During the call, communicate what you’re trying to do and the timeframe you’re all working toward. Certainly seeing everyone in the same room, or hearing them on a call, provides perspective about the scope of a project. People are passionate about their specific needs. But when you gather stakeholders, it puts an individual’s needs or wants in context of the larger organization’s goals. The kick off is a good reminder that you’re all in this together.
What advice would you give around balancing the business’ desire to go yesterday with procurement’s desire to do it right?
The procurement professional’s responsibility has grown over time. Certainly, there are organizations that partner with their stakeholders really well. However, it’s evident in some cases that there isn’t a partnership. As a result, the procurement team gets involved late in the game and they’re the ones that have to tap the brakes.
When the organization makes procurement a real partner and guide, the process overall is going to be shorter. But when a sales team needs software and they want to rush out and buy it, all of a sudden, it can feel like the procurement team is slowing it down. It’s a tough position. It can become very political.
One solution is to have ongoing conversations with stakeholder groups to discuss what’s on their roadmap. Procurement can then be proactive and help with research behind the scenes for something that may become a need next year.
When you have to have those hard conversations to slow things down, communicate why. Share the process and strategy with your own group. Explain the complexity of terms, the consequences of moving too quickly and the challenge of being stuck with the wrong vendor. Overall, communicate that ‘We hear you. I understand your need. We’re not slowing this down to make it difficult. We really do have business reasons for making sure that this due diligence is done.’
Tips for negotiation and proposal scoring
When you’re comparing proposals, how do you extract the maximum volume and final negotiations to hone in on the best value offer? What time in the process should negotiations begin?
Getting proposals back and doing an evaluation is important, but not even close to the end. Throughout the process have a continuing dialogue with your bidders. Keep in mind that after you receive proposals back, your next communication with them shouldn’t be naming a winner. Instead, start negotiations during evaluation.
For instance, in RFP360 we offer a negotiation feature that allows the evaluation team to send back questions and allow the vendor to actually modify the proposal as a result. It’s a benefit because you can then see a history of those changes and continue the dialogue. If there’s something that’s confusing or misleading, you can get clarification. Beyond that, continue the conversation. Explore implementation timeline, cost, terms and so on.
By this point, the vendors are already invested. They want to win. Historically, you might select a vendor and then go into the contract negotiation phase. However, as technology evolves, we’re seeing a lot more people doing that back and forth with a group of finalists. One benefit is that then after working through negotiations, the statement of work is essentially there, the proposals have been modified and now everybody’s on the same page.
Should proposal scoring, and weighted scoring specifically, be done individually or collectively? And how absolute should the results of weighted scoring be?
While some teams prefer collective scoring, it can present a number of challenges. As with any group setting, it is easy to have a dominant voice rise to the top and overtake the conversation. In the past, working in Excel, scorecards were distributed, they came back in, and someone had to manually do the math. The manual tabulation is a burden so collective scoring might make sense. However, with RFP software, individual scoring is much easier to manage because scoring is automated.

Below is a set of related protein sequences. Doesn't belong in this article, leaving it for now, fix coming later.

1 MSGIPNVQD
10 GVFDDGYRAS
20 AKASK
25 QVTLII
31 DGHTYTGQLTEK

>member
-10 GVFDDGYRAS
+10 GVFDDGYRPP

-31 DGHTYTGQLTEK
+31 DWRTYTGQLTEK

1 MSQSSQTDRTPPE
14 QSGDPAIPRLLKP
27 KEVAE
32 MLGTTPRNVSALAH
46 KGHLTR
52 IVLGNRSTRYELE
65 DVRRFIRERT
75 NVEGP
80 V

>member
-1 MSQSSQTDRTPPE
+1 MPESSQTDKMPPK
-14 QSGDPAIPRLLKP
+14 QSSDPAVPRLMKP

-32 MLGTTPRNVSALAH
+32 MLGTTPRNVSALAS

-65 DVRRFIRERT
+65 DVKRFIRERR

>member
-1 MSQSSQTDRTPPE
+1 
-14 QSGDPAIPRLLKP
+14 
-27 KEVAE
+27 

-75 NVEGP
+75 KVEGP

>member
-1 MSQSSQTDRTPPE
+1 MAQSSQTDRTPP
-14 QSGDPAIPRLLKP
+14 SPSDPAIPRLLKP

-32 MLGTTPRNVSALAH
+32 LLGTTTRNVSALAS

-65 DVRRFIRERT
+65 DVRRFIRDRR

Whatever system you’re using, manual or not, using a zero to five point scale simplifies scoring. In addition, giving everybody the ability to input a quantitative score AND comments is very important. It provides much needed context when two scorers come to different conclusions.
When it comes to weighted scoring, I’m sure it would make us all feel really good if the data confirmed our gut feeling. However, there are always factors that you may not have incorporated into the RFP. Potentially additional data or information can come up later that would impact the viability of their solution overall. Maybe the best vendor is not the one that you can afford and that’s a real decision unfortunately. In that case, you have to take that into consideration, regardless of score. Ideally, all this stuff would be known and part of the RFP, but in the real world, things could come up. So you definitely want to have the ability to look at the big picture and make a decision.
Advice for vendor communication
Should RFPs discourage or ban communication between issuers and suppliers during the process?
It’s easy to understand why some businesses ban communication with the stakeholder group during an RFP to protect the buyer and any undue influence. However, when the procurement team is a brick wall it’s a real challenge for suppliers and vendors. Vendors often seek clarification to ensure that the proposal meets the need and provides all the information that the procurement team wants.
In that case, it’s beneficial for everyone to ensure there’s a clear way for information to flow back and forth. So, instead of a brick wall, procurement should act as a gate. Questions come into procurement and they’ll answer the ones they can. As long as you state the rules, it’s fine to protect stakeholders behind a gate, but definitely make some vendor communication available.
The big RFP picture
What can procurement do to improve the RFP experience for everyone from our own team to stakeholders, to decision makers and suppliers?
We all could benefit from new perspectives. Bringing extra understanding to each of the conversations we’re having and acknowledging the other person’s perspective will improve the experience for everyone. Asking questions, addressing concerns and talking about misconceptions can go a long way. Those are difficult conversations, but it’s going to be very helpful to have those, to just get out in front of it. Finally, talking in person, on the phone or on a video call is really beneficial. Spare your inbox and just pick up the phone and talk. It’s simple, but it goes a long way.